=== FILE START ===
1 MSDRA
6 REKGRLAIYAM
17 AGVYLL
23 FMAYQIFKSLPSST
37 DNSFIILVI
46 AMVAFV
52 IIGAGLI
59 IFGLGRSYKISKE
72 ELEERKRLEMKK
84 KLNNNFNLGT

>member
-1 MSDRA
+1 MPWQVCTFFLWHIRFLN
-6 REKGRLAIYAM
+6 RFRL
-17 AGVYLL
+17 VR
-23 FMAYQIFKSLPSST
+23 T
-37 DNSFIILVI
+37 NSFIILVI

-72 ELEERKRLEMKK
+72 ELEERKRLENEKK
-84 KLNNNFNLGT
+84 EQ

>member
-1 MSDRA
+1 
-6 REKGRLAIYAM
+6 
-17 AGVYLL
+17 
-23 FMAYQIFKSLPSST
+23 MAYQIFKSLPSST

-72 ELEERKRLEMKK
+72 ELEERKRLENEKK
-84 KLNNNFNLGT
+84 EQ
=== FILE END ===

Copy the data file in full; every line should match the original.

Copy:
1 MSDRA
6 REKGRLAIYAM
17 AGVYLL
23 FMAYQIFKSLPSST
37 DNSFIILVI
46 AMVAFV
52 IIGAGLI
59 IFGLGRSYKISKE
72 ELEERKRLEMKK
84 KLNNNFNLGT

>member
-1 MSDRA
+1 MPWQVCTFFLWHIRFLN
-6 REKGRLAIYAM
+6 RFRL
-17 AGVYLL
+17 VR
-23 FMAYQIFKSLPSST
+23 T
-37 DNSFIILVI
+37 NSFIILVI

-72 ELEERKRLEMKK
+72 ELEERKRLENEKK
-84 KLNNNFNLGT
+84 EQ

>member
-1 MSDRA
+1 
-6 REKGRLAIYAM
+6 
-17 AGVYLL
+17 
-23 FMAYQIFKSLPSST
+23 MAYQIFKSLPSST

-72 ELEERKRLEMKK
+72 ELEERKRLENEKK
-84 KLNNNFNLGT
+84 EQ